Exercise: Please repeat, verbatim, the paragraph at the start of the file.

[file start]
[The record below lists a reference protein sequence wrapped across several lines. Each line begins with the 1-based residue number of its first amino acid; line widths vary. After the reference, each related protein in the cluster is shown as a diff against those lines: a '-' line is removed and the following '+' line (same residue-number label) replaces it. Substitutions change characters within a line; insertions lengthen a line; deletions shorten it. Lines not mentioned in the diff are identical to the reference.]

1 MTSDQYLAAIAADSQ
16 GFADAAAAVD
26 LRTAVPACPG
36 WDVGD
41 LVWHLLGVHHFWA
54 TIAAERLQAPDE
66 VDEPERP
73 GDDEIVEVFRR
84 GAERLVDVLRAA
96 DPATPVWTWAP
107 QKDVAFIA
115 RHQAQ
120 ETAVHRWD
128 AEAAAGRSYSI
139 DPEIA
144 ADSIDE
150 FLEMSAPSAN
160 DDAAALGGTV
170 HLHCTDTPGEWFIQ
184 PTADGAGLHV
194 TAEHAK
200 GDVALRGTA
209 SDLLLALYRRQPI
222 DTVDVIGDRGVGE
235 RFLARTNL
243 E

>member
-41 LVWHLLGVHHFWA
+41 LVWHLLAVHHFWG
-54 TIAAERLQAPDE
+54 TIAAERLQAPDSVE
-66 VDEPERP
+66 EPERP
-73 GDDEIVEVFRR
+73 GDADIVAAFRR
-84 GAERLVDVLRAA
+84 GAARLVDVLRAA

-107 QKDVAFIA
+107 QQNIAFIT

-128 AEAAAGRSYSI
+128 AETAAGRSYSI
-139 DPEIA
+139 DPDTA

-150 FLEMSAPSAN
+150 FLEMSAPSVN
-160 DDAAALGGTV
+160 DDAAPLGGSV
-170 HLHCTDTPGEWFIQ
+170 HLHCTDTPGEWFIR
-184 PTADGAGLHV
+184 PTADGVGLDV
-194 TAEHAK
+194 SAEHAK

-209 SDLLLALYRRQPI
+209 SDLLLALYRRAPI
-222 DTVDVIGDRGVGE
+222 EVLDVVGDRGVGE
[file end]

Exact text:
[The record below lists a reference protein sequence wrapped across several lines. Each line begins with the 1-based residue number of its first amino acid; line widths vary. After the reference, each related protein in the cluster is shown as a diff against those lines: a '-' line is removed and the following '+' line (same residue-number label) replaces it. Substitutions change characters within a line; insertions lengthen a line; deletions shorten it. Lines not mentioned in the diff are identical to the reference.]